New findings are contradicting a popular theory that the late Cretaceous mass extinction, which eliminated non-avian dinosaurs and most existing fauna 65 million years ago, helped trigger the rise of present-day mammals. Instead, in a report in Nature this week, researchers suggest that ancestors of modern mammals coexisted with dinosaurs, survived this mass extinction event, and only experienced major diversification millions of years after dinosaurs disappeared."We think that the death of the dinosaurs didn't really have a strong effect, either positive or negative, on the extant groups," including today's mammals, lead author Olaf Bininda-Emonds of the University of Jena in Germany told The Scientist.Bininda-Emonds and a multidisciplinary team of researchers assembled and analyzed a mammalian "supertree," a comprehensive phylogenetic tree that combines some 2,500 smaller trees, and brings together existing fossil record data and new molecular analyses. "The supertree shows two major diversification peaks: A quick burst of...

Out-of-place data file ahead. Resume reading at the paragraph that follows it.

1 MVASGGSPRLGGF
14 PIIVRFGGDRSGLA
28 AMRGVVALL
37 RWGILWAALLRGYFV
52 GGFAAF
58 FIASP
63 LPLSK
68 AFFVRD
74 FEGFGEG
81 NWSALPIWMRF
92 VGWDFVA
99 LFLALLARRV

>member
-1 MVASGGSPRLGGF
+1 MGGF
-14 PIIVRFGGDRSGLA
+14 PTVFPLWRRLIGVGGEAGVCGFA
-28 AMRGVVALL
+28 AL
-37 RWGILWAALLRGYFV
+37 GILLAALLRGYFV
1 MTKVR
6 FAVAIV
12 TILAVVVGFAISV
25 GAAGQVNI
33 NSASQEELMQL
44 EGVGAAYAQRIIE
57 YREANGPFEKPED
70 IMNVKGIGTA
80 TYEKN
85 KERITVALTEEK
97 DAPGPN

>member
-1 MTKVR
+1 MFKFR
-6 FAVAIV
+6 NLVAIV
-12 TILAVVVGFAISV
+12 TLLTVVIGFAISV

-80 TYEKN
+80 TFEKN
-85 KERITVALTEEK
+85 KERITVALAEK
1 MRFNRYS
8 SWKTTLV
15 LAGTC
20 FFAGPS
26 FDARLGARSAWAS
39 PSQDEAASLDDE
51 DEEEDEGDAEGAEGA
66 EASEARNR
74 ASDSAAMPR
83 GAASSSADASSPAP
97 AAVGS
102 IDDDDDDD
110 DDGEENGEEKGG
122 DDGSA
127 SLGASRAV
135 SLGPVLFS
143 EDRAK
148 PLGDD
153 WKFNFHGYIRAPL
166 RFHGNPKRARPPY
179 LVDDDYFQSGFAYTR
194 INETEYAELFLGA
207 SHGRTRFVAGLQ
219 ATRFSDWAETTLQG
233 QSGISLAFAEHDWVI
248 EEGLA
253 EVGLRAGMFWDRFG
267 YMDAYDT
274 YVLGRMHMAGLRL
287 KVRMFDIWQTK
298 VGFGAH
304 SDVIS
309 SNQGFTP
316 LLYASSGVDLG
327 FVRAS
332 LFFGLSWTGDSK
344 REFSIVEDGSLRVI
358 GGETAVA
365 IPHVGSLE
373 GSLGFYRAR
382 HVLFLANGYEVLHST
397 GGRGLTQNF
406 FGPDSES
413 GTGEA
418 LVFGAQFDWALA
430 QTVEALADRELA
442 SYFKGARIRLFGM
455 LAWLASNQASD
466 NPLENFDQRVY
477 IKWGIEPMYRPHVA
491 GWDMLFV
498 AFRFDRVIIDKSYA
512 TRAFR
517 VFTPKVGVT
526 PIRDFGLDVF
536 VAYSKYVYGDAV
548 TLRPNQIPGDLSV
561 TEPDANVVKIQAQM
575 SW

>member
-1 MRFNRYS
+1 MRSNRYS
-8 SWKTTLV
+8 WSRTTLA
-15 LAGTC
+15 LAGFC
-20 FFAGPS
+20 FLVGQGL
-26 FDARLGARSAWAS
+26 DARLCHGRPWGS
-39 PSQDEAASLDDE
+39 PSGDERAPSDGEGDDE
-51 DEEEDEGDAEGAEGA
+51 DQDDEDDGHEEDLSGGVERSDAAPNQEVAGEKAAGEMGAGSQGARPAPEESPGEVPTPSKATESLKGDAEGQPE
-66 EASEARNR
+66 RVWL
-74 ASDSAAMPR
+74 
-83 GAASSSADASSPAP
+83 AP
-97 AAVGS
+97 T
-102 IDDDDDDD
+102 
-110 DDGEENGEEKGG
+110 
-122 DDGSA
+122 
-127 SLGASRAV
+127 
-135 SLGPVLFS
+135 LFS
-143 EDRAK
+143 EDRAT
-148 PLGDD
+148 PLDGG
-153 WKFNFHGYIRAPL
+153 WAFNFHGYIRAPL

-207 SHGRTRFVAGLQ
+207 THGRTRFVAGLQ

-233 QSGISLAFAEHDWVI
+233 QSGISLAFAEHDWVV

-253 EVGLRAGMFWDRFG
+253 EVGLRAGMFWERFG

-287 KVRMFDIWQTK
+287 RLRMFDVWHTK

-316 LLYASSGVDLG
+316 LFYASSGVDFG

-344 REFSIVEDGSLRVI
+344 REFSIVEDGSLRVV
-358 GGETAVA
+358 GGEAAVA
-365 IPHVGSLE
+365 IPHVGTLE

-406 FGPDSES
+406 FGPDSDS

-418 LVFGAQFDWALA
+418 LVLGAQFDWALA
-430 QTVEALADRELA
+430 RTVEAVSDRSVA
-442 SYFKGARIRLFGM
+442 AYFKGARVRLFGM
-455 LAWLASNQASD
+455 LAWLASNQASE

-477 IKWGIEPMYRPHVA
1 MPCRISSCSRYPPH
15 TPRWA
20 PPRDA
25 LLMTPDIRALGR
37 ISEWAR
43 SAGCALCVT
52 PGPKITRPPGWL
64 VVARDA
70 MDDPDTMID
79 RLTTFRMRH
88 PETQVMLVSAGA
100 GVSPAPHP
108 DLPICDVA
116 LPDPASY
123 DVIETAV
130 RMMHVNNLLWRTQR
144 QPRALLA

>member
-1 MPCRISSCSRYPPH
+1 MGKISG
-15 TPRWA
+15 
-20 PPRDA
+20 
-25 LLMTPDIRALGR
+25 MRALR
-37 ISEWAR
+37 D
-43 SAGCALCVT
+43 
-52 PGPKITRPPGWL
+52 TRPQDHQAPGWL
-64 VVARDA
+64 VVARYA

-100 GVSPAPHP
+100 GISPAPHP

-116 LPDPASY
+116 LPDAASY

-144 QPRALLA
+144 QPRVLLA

David PennyNews & ViewsThe Scientistmolecular clockJohn HunterThe Scientistmolecular divergence time estimatesNaturemail@the-scientist.comNaturehttp://www.nature.comhttp://www.personal.uni-jena.de/~b6biol2/The Scientisthttp://www.the-scientist.com/article/display/13825/http://awcmee.massey.ac.nz/people/dpenny/index.htmNaturehttp://www.nature.comThe Scientisthttp://www.the-scientist.com/article/display/12127/http://www.newark.osu.edu/jhunter/The Scientisthttp://www.the-scientist.com/news/display/25023/
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